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The Indian wild ass or Indian onager is a unicorn described by Ctesias. It is as big as a horse or larger, has white coat, crimson head and blue eyes. Its horn is white at the base, red at the point and black in the middle. The horn can be made into a drinking vessel and whoever drinks from it, is invulnerable to common diseases and even poison. Indian asses have solid hooves, not cloven. Common asses lack gall bladders and talus bones, in the meaning the Ancients understood them, but the Indian ass possesses both.

The Indian ass is strong and swift; when it runs, it starts slowly, but rapidly gains in speed to the point that no horse is able to overtake it. The only way to hunt it is to catch the herd with young and surround them with many men on horses. The adults refuse to abandon their foals; they bravely defend them, biting the attackers, kicking them with their hooves and goring with horns. Nothing can withstand the power of their horns. Huntsmen fear to come to close quarters to them, for it means certain death, and instead shoot them with arrows and throw javelins at them. A fully grown ass is impossible to capture alive.

The meat of wild asses to too bitter to eat; they're hunted only for their horns and talus bones.


Herodotus writes about horned asses living in Ethiopia, but his use of the plural number in relation to the horns suggests that they aren't unicorns. The first proper description is given by Ctesias, who places their dwelling in India (there was some confusion about those two geographical areas, which persisted to late Middle Ages). Although he was considered unreliable, for many centuries we has one of the very few source of knowledge about this exotic land. Aelian adds some details, also elongating the horn from one cubit to a cubit and a half.

Aristotle generally regarded Ctesias as unreliable, but chose to include the Indian ass in his list of creatures, giving it more credibility. Pliny the Elder copied Aristotle and, as far as world science before XVIII century was concerned, if Pliny says something exists, it exists. Albertus Magnus said, probably basing it on accounts of real onagers, that these asses sometimes crush rocks with their hooves for no other reason but boasting their strength.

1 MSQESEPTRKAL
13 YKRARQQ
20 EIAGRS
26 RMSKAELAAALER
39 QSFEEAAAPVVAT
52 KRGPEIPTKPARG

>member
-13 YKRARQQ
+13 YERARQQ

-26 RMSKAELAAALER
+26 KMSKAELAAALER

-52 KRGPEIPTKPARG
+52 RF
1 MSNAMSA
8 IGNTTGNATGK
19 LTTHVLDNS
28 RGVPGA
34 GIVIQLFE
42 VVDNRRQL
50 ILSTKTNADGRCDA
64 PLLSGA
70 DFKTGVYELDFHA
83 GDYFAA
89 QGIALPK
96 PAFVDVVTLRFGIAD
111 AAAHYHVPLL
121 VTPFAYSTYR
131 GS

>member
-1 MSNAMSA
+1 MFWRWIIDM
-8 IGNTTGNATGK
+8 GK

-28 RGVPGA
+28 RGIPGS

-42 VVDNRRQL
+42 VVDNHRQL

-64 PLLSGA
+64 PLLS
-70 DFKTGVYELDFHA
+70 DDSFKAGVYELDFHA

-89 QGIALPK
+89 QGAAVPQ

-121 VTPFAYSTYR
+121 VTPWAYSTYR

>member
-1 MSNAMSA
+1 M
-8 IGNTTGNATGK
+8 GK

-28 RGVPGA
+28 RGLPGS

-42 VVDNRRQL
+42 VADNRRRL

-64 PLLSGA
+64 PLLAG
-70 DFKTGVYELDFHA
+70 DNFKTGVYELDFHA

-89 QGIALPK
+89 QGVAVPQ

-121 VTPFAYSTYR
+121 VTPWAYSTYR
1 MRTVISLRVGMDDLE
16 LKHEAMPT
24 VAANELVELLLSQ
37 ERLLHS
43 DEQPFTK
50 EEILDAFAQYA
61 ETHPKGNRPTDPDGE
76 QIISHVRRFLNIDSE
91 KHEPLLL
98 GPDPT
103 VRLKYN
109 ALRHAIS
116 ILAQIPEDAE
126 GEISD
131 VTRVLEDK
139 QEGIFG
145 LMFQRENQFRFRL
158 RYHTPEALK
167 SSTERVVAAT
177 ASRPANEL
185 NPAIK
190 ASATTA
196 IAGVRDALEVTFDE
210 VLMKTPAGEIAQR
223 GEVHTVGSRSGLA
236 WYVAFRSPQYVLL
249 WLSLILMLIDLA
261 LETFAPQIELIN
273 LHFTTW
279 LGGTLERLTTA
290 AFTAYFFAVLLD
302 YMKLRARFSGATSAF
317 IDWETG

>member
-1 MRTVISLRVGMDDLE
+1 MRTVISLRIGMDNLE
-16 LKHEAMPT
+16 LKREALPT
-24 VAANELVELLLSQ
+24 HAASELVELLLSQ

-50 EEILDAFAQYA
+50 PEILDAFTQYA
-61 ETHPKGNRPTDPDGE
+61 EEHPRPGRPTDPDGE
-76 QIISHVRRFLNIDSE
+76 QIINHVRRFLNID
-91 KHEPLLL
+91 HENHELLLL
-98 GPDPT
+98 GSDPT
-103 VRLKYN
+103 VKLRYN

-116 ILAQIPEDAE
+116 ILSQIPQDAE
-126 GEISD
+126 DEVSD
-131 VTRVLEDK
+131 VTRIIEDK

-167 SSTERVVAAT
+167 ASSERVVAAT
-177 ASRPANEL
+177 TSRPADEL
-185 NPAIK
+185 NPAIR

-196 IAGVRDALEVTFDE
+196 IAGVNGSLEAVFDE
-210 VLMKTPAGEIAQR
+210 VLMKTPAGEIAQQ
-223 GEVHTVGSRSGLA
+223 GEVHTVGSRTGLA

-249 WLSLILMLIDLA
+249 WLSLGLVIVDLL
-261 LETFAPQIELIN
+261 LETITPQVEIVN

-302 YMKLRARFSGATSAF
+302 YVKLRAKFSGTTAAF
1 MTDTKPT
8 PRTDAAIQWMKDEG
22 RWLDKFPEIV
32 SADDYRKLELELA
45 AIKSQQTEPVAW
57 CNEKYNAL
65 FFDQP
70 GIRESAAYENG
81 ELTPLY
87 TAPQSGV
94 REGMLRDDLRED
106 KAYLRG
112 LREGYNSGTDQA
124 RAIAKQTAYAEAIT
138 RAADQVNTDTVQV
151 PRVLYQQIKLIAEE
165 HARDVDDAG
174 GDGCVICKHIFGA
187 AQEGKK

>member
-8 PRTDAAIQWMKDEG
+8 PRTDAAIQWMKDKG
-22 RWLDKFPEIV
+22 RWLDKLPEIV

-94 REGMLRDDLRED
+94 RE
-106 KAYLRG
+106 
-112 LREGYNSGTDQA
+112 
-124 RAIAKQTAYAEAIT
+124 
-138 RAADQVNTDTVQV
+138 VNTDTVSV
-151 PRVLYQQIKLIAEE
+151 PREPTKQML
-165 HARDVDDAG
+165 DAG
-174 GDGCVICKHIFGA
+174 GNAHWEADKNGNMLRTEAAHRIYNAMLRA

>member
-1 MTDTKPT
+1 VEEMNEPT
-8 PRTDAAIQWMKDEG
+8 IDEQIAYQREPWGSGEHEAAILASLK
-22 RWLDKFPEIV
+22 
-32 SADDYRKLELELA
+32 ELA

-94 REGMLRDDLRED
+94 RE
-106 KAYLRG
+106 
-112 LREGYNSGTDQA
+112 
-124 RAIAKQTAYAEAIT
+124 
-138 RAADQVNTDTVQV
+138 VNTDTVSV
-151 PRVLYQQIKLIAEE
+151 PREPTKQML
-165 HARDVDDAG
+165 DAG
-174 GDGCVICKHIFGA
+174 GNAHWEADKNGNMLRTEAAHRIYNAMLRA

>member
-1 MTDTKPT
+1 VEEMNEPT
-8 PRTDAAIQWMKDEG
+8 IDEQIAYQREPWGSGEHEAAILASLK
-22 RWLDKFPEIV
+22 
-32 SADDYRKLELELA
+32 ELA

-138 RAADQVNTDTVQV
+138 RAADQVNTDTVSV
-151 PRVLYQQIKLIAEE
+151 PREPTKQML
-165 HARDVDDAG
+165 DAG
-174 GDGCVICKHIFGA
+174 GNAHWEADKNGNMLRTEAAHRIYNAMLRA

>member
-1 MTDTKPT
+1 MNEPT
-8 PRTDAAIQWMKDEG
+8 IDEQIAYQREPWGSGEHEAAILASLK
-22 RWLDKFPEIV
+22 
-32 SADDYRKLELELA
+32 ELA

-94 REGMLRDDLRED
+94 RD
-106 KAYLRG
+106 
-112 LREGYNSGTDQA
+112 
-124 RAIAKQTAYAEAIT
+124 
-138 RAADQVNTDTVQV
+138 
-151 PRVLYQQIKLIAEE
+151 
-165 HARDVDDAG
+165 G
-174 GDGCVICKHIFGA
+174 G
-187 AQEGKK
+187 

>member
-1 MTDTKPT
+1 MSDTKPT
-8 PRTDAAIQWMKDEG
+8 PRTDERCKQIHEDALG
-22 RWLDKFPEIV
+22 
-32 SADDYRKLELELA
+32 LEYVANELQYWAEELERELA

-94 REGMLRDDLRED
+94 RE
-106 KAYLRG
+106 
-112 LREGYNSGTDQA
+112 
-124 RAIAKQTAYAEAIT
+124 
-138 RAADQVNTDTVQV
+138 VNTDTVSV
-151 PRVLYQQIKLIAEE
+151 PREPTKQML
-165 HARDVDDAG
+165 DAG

The authors noted the resemblance of the Indian ass to the monoceros in habitat, size, speed and alexipharmic properties of the horn. Some (like Edward Topsell) consider this the same creature, but most list them separately.


Persian onager.

Wild ass (onager)[]

Ctesias calls the creature a wild ass, which is a real animal. Persian wild asses, or onagers used to inhabit areas from Palestine to the Gobi Desert. They were famed for the strength of their hind legs, utilized in a kick so mighty, a siege engine was named after them. Known from their unconquerable character, great swiftness and ferocity, they were a favorite hunting game of Persian kings. Their coloration is described as "reddish above" and "silvery grey" on the belly and hinder parts; similar basic colors to the unicorned ass and only different hue. Just like Ctesias described, normal asses have no gallbladders and their talus bones are so small Ancient Greeks did not consider them worthy to be called that name. But the Indian ass is special. It has a horn on the forehead, a gallbladder and taluses in their legs; no living equid fits that description.

Indian rhinoceros[]

The rhinoceros is the only known animal with a single horn and many books take it for granted that Ctesias was speaking about them. Indian rhinoceroses, unlike elephants, were never domesticated. A rhinoceros has a very weak sight but a keen sense of smell; when it senses danger, to throws itself to flight, not caring what it tramples; the ancients interpreted it as a frenzied attack and therefore this inoffensive animal became know for its ferocity. The skin of a rhinoceros is too thick to be pierced by arrows. Before the age of firearms, rhinoceroses were hunted in great drives led by kings, in which hundreds of men took part.

Rhinoceros is very heavy and its legs are short in proportion to its body. Thus, like in Ctesias's description, he starts slowly and gains in speed.

The Chinese believed in magical properties of the rhinoceros horn and often made beakers out of them. Red, white and black are sacred colors to the Chinese; it's reasonable to suppose that Ctesias might've seen a Chinese cup painted in those three colors.